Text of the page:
The Dangers Of Saying The Wrong Name…And How To Recover
We all secretly worry about saying the wrong name at the worst possible time. At least after this week, we can rest easier. If you ever do call Rebecca “Leslie” just look her in the eye and say ” it happens to everyone. Just look at Warren Beatty and Faye Dunaway at the Oscars.”
While many a comedian built lengthy routines out of the mortifying idea of saying the wrong name in the bedroom, it turns out there are worst places to do it. Such as on stage at the Oscars, while announcing the biggest award of the night, the Best Picture. And if professionals as seasoned as Beatty and Dunaway can get the name wrong, then it can happen to any of us. Luckily this week we learned how to deal with it too:
Act like nothing happened
Beatty knew they’d announced the wrong name, but rather than immediately apologise, he stood back to see if they would get away with it. They did not.
When called out, say it’s not your fault. Someone made you do it.
As soon as the kerfuffle began on stage, Beatty was right back at the front making sure everyone knew that they had simply read an envelope out loud. It was not their fault they’d said the wrong name.
Blame the accountant
Ah, the age-old defence of blaming the accountant. We call this the “Technology Company’s Taxes Defence”. This started a week-long witch hunt for the PwC accountant who dared make Hollywood legends look silly on stage. So, if you ever say the wrong name, just point at your accountant and say it’s their fault. Also, who knew accountants got to go the Oscars? Seriously, I’m regretting failing maths at school right now.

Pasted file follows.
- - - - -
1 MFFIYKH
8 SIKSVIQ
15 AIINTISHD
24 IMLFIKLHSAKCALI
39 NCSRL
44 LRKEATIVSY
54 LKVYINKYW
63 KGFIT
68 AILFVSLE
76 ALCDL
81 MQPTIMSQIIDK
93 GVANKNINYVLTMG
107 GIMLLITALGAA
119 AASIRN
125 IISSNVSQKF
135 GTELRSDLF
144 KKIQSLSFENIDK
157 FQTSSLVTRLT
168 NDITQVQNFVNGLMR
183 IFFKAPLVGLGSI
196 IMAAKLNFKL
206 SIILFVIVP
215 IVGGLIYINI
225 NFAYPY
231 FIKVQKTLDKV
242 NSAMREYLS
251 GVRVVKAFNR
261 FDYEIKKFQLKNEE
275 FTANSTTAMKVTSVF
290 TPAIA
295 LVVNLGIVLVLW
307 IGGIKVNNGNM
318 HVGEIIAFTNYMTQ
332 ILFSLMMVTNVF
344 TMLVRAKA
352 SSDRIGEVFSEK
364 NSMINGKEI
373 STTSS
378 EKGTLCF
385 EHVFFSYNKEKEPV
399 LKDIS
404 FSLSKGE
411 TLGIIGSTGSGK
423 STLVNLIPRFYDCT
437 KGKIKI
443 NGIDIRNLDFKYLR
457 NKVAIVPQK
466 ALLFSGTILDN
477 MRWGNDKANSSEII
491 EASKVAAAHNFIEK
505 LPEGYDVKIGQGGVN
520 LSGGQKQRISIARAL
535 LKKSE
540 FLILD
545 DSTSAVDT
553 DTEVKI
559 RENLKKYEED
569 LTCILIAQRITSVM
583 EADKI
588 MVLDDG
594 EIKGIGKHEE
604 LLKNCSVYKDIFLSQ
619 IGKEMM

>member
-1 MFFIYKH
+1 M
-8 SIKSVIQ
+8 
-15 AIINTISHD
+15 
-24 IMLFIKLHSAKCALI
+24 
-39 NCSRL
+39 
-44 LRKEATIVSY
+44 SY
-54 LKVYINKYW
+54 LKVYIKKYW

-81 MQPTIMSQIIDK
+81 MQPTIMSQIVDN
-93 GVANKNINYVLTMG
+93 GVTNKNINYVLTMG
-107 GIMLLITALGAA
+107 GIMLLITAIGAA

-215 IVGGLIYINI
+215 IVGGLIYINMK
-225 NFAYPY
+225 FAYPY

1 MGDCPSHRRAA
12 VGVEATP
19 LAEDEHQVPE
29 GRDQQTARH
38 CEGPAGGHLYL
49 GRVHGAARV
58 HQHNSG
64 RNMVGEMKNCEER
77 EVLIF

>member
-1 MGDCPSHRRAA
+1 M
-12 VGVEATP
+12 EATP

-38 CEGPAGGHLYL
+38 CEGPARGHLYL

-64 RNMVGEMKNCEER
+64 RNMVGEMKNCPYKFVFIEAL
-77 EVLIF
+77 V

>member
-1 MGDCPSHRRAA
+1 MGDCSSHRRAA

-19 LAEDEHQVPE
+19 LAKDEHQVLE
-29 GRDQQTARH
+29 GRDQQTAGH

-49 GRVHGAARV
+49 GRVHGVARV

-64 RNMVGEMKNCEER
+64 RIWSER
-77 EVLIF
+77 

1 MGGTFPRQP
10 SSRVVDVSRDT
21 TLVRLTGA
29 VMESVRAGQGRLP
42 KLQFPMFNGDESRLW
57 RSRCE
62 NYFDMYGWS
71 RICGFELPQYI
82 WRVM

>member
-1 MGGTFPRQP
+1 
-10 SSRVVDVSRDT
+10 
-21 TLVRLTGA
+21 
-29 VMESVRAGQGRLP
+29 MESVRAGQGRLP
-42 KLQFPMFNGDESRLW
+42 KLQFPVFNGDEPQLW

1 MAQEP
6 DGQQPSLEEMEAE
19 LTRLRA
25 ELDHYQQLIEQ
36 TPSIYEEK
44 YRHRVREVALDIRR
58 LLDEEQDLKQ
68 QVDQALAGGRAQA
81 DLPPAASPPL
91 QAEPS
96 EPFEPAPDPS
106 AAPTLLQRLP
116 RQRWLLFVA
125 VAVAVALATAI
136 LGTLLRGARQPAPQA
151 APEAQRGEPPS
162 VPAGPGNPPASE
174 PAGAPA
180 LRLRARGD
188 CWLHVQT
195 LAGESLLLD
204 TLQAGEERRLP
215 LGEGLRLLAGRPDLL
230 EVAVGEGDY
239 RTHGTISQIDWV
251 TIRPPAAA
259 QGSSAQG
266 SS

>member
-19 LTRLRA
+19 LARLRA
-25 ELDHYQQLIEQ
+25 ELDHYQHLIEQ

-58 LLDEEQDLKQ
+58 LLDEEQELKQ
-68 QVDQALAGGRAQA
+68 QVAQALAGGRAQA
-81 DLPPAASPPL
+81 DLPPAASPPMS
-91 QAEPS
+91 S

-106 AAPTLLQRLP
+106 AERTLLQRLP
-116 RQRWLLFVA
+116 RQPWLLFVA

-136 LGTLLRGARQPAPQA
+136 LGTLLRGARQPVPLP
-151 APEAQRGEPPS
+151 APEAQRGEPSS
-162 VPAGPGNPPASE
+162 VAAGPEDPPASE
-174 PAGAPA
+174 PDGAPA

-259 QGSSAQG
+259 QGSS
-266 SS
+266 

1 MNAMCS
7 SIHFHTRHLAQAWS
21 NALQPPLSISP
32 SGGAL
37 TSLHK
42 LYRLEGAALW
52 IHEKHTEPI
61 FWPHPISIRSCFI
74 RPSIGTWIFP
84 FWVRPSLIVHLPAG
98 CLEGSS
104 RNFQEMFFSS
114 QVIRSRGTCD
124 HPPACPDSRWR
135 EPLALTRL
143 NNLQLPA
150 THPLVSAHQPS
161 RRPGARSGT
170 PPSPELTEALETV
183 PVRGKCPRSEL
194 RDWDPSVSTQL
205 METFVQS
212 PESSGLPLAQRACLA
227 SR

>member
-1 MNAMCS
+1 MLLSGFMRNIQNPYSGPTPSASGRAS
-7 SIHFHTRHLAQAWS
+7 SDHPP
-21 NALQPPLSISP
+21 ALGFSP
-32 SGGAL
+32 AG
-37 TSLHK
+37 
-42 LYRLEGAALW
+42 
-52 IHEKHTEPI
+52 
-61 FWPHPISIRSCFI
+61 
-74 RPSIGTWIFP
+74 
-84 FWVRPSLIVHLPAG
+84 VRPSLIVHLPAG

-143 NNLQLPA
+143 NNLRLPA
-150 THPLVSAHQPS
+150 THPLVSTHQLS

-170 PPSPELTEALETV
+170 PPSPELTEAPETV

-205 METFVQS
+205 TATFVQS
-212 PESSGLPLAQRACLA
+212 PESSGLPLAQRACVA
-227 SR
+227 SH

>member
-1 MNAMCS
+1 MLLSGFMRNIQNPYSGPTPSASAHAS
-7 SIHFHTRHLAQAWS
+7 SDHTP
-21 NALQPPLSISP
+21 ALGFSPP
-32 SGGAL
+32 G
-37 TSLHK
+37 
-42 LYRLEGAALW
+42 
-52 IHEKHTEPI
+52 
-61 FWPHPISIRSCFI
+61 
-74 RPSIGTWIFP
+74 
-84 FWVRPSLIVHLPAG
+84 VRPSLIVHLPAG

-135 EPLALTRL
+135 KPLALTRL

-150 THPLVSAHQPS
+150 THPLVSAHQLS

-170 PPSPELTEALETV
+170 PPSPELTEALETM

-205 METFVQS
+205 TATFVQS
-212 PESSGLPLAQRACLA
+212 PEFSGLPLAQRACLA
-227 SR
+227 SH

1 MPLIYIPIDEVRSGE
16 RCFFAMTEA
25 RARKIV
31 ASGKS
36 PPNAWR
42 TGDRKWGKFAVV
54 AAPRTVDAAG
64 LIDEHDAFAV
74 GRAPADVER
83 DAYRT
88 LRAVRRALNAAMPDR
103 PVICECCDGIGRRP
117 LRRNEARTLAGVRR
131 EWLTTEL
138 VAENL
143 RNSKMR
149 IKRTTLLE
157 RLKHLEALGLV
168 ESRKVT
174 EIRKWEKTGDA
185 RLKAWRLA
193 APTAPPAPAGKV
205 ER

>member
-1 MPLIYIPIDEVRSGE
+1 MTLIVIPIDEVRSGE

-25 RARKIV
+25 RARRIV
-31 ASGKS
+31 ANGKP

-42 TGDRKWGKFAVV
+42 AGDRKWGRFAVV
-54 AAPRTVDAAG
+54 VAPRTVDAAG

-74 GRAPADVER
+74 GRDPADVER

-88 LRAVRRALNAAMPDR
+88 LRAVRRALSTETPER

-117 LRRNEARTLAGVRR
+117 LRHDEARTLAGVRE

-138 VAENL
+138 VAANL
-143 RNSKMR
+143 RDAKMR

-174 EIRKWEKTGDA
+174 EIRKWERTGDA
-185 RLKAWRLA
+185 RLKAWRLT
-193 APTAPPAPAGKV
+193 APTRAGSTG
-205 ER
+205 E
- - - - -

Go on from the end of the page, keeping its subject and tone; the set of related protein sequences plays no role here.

Nokia Goes Back To The Future
What to do when you are a company who once dominated the market, but were completely disrupted and then launched string, after string, of new products to try to catch up, but they all flopped? Well, you bring back the old product and hope people are nostalgic. Obviously.
As had been rumoured for months, the company did indeed revive one of its most beloved mobile phones this week. It announced at the Mobile World Congress that the Nokia 3310 was back, baby.
The original handset was famed for its durability. It was a dumb phone, without all those energy-sucking apps, giving it mind-boggling battery life. The new 3310 can be on standby for a month. That’s certainly appealing when some iPhone need to be charged so frequently they are essentially a landline. The new handset is available in four colours, with a bigger screen and a camera, but other than that it’s the same phone. Right down to the game of Snake.
Why not bring back a 17-year-old phone? We live in the age of nostalgia. All the bands from our youth are doing reunion tours.
Perhaps that’s what inspired Nokia.
“Hey, Aleksi, I saw The Libertines live the other week, they were amazing. I love when things from my teenage years come back!”
“Leo you genius!! We’ll bring back the 3310!”
Sadly, just like S Club 3’s (née S Club 7) tour of Australia, it might generate a lot of talk in the office, but that does not necessarily translate into actual sales. Am I really gonna go buy a 3310? Nope. Not even the one with Putin on it.
Good job on finally getting some good press again Nokia, but I can’t see it lasting when your next financials come out.
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